Table of Contents Show
- What Are the Parks Canada Red Chairs?
- What Is the Purpose of the Parks Canada Red Chairs?
- History of the Red Chairs in Canada Parks
- Don’t Miss These Parks Canada Red Chairs
- Take a Seat in Nature with Parks Canada Red Chairs
Have you ever stumbled across an incredible view and wanted to pull up a chair and sit for a while? If so, Parks Canada’s famous red chairs are waiting for you.
These chairs have been the site of countless picnic lunches and marriage proposals. But you might be wondering what the big deal is and why they exist.
Today, we will look at the importance of these red chairs and why you should take a seat. Let’s get started!
What Are the Parks Canada Red Chairs?
The Parks Canada red chairs aren’t just any ordinary Adirondack chairs. More than 200 of these chairs sit in Canada’s national parks. Some are harder to find than others. However, the views make the effort almost always worth it.
The chairs use 100% recycled plastic rescued from landfills throughout Canada. This feeds into Parks Canada’s mission to care for the environment.
Whether you’re searching them out or stumble upon them by chance, they provide the perfect place to take a break.
What Is the Purpose of the Parks Canada Red Chairs?
These plastic red chairs aim to invite guests to slow down, connect with nature, and enjoy the view.
Officials recognize the tremendous impact that spending time in nature can have on our physical, mental, and spiritual health. They believe in it so much that they’ve saved a seat for you to pause for a minute or two.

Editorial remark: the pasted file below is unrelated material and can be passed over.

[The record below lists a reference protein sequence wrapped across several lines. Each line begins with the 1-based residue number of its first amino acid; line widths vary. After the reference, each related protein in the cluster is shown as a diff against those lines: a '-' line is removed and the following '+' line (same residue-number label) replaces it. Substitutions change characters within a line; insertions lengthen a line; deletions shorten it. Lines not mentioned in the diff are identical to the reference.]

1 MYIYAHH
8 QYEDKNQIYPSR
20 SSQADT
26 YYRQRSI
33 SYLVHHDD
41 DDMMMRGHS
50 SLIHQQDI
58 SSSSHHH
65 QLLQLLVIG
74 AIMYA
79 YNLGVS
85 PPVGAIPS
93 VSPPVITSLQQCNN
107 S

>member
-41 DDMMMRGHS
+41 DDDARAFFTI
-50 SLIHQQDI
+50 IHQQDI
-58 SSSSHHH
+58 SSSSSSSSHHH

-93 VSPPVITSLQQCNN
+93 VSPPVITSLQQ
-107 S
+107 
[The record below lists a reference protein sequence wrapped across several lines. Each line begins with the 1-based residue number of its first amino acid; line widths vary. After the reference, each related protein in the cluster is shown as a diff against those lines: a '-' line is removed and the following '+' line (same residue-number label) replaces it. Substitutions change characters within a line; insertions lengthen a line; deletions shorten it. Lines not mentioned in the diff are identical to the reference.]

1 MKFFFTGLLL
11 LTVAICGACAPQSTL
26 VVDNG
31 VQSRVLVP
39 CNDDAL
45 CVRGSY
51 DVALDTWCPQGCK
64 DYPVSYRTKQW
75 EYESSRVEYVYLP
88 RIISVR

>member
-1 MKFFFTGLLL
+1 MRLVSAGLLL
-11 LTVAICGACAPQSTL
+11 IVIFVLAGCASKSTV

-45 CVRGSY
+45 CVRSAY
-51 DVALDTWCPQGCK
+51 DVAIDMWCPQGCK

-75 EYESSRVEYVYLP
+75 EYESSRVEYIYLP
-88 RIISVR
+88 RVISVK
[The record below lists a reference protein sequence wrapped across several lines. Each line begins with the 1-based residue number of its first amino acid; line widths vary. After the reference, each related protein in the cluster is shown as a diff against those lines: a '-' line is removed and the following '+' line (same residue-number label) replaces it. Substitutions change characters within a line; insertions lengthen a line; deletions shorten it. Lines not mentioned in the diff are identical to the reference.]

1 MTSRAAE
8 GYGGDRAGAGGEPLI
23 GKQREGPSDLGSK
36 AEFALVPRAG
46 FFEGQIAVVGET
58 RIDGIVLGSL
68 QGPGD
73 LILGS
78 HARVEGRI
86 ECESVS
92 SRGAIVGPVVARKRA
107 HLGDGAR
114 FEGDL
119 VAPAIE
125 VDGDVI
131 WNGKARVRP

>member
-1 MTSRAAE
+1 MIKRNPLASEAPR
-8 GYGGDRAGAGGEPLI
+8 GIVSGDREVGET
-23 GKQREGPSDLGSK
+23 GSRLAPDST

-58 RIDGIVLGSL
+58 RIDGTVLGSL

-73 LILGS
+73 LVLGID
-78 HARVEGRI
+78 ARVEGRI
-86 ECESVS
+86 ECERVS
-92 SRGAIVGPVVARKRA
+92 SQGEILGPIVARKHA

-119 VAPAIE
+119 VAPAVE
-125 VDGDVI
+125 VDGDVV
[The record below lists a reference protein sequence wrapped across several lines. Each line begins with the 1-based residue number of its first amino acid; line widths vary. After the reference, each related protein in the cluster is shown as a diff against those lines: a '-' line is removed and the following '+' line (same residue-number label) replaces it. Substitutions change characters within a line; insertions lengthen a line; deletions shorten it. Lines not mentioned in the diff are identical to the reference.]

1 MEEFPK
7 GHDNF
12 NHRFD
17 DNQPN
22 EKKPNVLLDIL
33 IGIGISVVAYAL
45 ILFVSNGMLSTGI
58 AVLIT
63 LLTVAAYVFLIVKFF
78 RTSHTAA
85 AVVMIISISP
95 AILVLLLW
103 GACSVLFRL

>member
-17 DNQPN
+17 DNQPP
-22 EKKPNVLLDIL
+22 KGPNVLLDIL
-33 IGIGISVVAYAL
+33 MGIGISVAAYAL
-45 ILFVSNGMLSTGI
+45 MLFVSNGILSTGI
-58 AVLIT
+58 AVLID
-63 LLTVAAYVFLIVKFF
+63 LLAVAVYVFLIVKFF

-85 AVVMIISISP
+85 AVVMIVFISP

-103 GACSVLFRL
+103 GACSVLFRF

The red chairs enhance the visitor experience and allow for a deeper appreciation for the natural beauty of the great outdoors. They want visitors to take a moment to reflect and create memories they’ll never forget.
History of the Red Chairs in Canada Parks
The red chairs date back to 2011 when a group from Gros Morne National Park installed 18 sets of Adirondack chairs throughout the park. Officials were strategic about placing the chairs in some of the most overlooked spots in the park.
The goal was for visitors to snap selfies and share them on social media. To ensure word got out, they awarded prizes to the first 18 guests who photographed all 18 sets of chairs in the park. Their prize? Their very own set of red Adirondack chairs.
Don’t Miss These Parks Canada Red Chairs
Want to set out on an adventure to find some of the best Parks Canada red chairs? We’ve got a list of some of the best parks to visit. Let’s take a look!
Banff National Park (Alberta)
Banff National Park has 11 sets of red chairs. A trio of them have been spread throughout Banff, and some sit along the famous roads. You can find a set along Glacier Lake Trail, the Muleshoe Picnic Area, and the Valley View Picnic Area.
Feel free to explore the park and search for them on your own. However, to find them all, you’ll likely need to use the handy-dandy map when you need help.
Jasper National Park (Alberta)
Banff’s next-door neighbor, Jasper National Park, has eight sets of these iconic chairs. While they may not all be easy to access, you’ll know exactly where to find them.
Gros Morne National Park (Newfoundland and Labrador)